Simon Stevens must feel like its déjà vu all over again. Back in 1999, when he was an advisor to health secretary Frank Dobson, there was a massive financial crisis in the hospital sector and nurses were threatening legal action over pay.
Now it’s 2014, and he’s the new chief executive of NHS England, policy wonks and financial experts are warning that the NHS is falling into a financial black hole; and nurses are holding demonstrations to protest about pay.
Of course, there are differences. The earlier financial crisis was effectively solved when the NHS barely made it through a flu outbreak, and Prime Minister Tony Blair went on breakfast television to promise to raise health funding to European levels.
Stevens joined the new health secretary, Alan Milburn, in writing the ‘NHS Plan’ for reform that was supposed to make sure the health service made good use of the money. And over at the Treasury, Chancellor Gordon Brown asked a former banker, Sir Derek Wanless, to come up with some proper projections for just how much cash the NHS would need in the future.
This time around, Stevens has had to come up with the plan first, in the form of the ‘Five Year Forward View’ that was published this morning.
In effect, it challenges whatever government takes power in May to come up with both pump-priming cash and additional funds. But it also, in effect, challenges any future government to finally engage with the Wanless report; including the IT bits.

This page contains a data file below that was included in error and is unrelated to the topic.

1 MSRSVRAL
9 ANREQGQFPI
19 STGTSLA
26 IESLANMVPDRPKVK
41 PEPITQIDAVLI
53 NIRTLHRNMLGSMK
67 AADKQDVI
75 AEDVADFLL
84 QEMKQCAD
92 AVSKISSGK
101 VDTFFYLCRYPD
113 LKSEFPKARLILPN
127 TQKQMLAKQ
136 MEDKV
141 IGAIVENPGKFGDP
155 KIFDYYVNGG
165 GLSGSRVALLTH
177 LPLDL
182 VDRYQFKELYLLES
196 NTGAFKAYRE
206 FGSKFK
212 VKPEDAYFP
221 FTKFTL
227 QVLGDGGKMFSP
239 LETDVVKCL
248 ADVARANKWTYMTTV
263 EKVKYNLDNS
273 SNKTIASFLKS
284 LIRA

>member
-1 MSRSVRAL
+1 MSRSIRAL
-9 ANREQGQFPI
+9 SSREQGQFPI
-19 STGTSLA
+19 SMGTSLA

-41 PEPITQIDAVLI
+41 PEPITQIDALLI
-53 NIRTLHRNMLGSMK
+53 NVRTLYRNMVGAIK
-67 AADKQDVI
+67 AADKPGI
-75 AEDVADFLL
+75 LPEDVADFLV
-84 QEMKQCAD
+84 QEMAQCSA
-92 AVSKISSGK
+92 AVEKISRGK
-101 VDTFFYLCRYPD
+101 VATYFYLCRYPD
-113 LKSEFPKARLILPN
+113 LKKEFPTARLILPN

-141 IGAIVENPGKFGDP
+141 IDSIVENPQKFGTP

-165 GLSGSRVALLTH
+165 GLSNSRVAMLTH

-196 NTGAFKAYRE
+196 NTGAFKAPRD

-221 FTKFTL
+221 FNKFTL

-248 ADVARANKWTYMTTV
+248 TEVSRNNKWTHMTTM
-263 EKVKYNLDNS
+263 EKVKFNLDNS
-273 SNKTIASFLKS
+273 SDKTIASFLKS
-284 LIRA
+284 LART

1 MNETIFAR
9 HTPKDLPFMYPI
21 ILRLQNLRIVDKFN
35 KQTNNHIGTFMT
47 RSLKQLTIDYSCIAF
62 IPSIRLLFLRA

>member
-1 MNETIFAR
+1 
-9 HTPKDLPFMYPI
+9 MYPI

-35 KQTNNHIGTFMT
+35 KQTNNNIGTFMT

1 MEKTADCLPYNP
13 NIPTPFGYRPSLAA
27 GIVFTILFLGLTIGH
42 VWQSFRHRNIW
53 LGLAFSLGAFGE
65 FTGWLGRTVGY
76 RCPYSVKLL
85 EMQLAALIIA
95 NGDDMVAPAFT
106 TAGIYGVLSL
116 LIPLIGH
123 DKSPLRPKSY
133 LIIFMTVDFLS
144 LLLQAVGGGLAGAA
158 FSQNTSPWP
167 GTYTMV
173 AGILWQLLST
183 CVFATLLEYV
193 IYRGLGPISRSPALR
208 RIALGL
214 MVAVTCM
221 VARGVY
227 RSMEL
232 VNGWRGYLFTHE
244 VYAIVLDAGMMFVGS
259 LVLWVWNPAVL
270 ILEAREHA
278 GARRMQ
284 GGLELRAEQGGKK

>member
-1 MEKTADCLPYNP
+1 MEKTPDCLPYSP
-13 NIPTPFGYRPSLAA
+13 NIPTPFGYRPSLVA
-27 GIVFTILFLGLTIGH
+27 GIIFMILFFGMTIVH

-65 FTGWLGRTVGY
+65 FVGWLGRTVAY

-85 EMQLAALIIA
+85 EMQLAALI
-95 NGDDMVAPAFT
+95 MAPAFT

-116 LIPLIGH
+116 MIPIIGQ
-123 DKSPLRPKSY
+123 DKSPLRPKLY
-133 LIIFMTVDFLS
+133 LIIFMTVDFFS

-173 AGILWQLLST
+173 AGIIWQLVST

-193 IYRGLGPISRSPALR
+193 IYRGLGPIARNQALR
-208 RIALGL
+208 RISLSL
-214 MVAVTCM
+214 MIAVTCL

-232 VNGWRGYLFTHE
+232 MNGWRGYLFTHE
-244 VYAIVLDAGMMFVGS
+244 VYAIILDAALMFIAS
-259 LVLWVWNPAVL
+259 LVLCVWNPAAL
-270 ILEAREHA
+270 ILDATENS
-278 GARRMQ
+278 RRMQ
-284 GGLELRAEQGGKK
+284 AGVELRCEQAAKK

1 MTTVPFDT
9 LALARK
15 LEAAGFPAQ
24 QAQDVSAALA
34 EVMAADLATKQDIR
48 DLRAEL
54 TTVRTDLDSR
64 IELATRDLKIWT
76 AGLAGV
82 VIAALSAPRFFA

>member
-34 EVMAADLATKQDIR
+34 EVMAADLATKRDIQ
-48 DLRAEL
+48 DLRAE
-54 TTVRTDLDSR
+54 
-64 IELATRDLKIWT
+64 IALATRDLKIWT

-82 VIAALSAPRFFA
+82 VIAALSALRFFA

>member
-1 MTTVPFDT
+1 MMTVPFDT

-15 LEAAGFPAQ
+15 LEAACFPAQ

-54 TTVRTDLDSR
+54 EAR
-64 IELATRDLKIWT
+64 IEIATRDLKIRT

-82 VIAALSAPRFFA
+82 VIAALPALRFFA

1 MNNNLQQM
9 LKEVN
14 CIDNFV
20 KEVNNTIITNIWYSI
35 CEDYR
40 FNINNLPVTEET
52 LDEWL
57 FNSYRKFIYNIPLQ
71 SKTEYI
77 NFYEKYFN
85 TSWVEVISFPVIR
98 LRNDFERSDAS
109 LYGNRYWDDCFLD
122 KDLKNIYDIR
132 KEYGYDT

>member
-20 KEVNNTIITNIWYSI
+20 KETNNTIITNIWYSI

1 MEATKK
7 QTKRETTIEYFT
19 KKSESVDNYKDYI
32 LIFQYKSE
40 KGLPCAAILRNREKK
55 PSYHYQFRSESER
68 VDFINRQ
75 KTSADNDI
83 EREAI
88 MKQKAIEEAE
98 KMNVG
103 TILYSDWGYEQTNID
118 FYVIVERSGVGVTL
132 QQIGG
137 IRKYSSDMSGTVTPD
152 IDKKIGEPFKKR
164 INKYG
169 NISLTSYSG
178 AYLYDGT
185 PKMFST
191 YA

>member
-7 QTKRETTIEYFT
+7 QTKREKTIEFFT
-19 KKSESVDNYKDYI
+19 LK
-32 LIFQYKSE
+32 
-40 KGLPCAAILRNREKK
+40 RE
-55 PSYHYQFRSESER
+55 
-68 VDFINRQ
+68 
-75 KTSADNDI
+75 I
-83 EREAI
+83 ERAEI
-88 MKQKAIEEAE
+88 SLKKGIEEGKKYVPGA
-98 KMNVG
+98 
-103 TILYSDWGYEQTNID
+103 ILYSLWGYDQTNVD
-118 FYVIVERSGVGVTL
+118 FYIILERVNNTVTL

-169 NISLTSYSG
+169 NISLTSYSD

Efficiency is not enough; we’ve proved it
The Five Year Forward View makes several references to Wanless, which is hardly surprising, as it was the last, full-on attempt to ask how much money the NHS really needs, taking various factors into account.
In 2002, Wanless came up with three scenarios, in which the NHS made more or less progress on tackling public health problems, adopting more modern and effective treatments, and working more efficiently.
Making more use of the kind of IT that had transformed the banking sector was a key part of the Wanless efficiency package, and as such it helped to push the Department of Health into creating the National Programme for IT.
Over the years, King’s Fund and the Institute for Fiscal Studies have tried to look at how the NHS is doing on the Wanless criteria, and have found that it has slipped a long way behind the most optimistic – or ‘fully engaged’ scenario.